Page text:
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No.58 November 2002

Monthly Newsletter

Romano-British Lancs - Insight

Lathom.jpg (13745 bytes)We were lucky to catch the last of the good weather for last month’s field trip to Dutton’s Farm. It turned out to be a most enjoyable morning thanks to our guide Ron Cowell from Liverpool Museum.
As I mentioned in last month’s Newsletter, Ron and his team have been excavating here over the last few years and have uncovered a wealth of information about everyday life in Pre-historic Lancashire.

Iron Age Farmstead

The main settlement consists of five or six roundhouses, many pits and two granary buildings, dating to about 150 BC to 150 AD. It was possibly set within a large encircling ditch, which would have had a bank and hedge on its inner edge. This may have replaced a wooden palisade or large fence.
About 60 m to the south of the main settlement a series of further settlement features have also been found. These are, as yet undated, but superficially they appear similar to those already uncovered for the late prehistoric and Romano-British periods in the main settlement area.

Dutton's Farm1.jpg (55680 bytes)

Roman Period

The main settlement may have been abandoned in the early Roman period as a Roman trackway runs across its western edge. This suggests that between about the 2nd to 4th centuries AD, the farming landscape of the settlement changed dramatically. Other elements of this early agricultural landscape have been found about 80 m to the west, where there is a network of other trackways and field boundaries of Roman and later date, some of which may be pre-Norman.

Dutton's Farm is situated on the right-hand side of the main road to Burscough, opposite the Lathom Hall Park Estate. Ron and his team will be here again next season, excavating the site as part of a structured training programme. Organised by the University of Liverpool, these courses allow students and professionals to work along side each other. If you are interested please contact Mrs Leslie Crombie, Centre for Continuing Education, University of Liverpool, 19 Abercromby Square, Liverpool, L69 7ZG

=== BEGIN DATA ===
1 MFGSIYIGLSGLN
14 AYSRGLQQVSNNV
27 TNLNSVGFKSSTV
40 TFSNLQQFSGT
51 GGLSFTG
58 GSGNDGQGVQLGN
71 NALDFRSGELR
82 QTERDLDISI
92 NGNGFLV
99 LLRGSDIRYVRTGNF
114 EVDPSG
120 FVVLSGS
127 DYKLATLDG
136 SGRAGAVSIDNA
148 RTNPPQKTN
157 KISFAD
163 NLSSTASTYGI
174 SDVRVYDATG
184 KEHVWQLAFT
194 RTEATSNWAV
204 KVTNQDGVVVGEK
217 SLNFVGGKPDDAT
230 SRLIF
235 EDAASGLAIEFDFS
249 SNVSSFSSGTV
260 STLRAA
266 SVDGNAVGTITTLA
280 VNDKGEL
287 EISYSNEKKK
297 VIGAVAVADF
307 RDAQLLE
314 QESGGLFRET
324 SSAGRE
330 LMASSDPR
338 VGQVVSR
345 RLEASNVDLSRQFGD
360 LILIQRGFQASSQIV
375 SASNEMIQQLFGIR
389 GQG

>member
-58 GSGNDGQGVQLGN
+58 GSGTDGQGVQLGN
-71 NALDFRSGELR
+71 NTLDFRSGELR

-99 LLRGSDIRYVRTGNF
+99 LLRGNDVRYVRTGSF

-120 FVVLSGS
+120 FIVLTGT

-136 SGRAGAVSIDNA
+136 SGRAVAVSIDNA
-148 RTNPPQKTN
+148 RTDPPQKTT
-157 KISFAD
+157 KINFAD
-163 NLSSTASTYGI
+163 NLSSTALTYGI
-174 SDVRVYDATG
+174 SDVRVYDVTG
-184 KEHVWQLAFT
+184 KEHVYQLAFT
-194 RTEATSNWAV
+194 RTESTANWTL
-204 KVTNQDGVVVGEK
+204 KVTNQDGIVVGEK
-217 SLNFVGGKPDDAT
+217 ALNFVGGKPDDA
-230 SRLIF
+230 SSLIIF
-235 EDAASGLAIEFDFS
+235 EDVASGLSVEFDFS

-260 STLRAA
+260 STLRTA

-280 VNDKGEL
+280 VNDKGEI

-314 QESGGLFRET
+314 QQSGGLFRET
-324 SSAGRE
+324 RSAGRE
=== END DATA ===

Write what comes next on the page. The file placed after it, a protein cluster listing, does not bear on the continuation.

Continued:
Tel: 0151 794 2550/6900

Next Meeting

Wednesday 6th November at the BP Centre (Scout HQ) in Greenough Street, at 7.30 pm as usual. This month’s speaker is Bernard Champness from the North-West Regional Industrial Archaeological Society, whose talk will be on ‘Industrial Archaeology of East Lancashire’, which I am told will have a specific link with Wigan. Bernard and his colleagues have shown great interest in our Arley mill sites and the industrial landscape of the Arley valley. They think there is great potential for a joint study and research project, which could probably include funding from the National Heritage Initiative. We will be able to discuss this with Bernard after the meeting. Hope to see you there.

Time Flyers

is a news series on BBC2 on Thursdays at 7.30pm. Watch out for the episode on the Roman frontier in Scotland. In it, a team from Manchester University excavate along the line of the Gask frontier, a series of Roman forts and watch towers stretching from Perth to Dunblane which marked the line reached by Agricola. We are told by the historian Tacitus that, the then governor of Britain, marched his legions as far north as the Moray Firth and fought a decisive battle there in 84AD, before being immediately recalled to Rome. This new research, however, shows that the Romans were in Scotland for as long as 15 years, before their eventual withdrawal in late 86AD. The Manchester team have found strong oak forts rebuilt, in some cases not once but twice, suggesting the Romans stayed much longer than 18 months. The evidence of rebuilding and coins found on the sites have led to a date for the first Roman conquest at around 70AD, a decade earlier than was previously thought. This means it would not have been Agricola, who happened to be Tacitus's father-in-law, doing the conquering, but one of his predecessors, Petilius Cerealis or Sextus Julius Frontinus. This has huge implications for Roman occupation in whole of Northern Britain.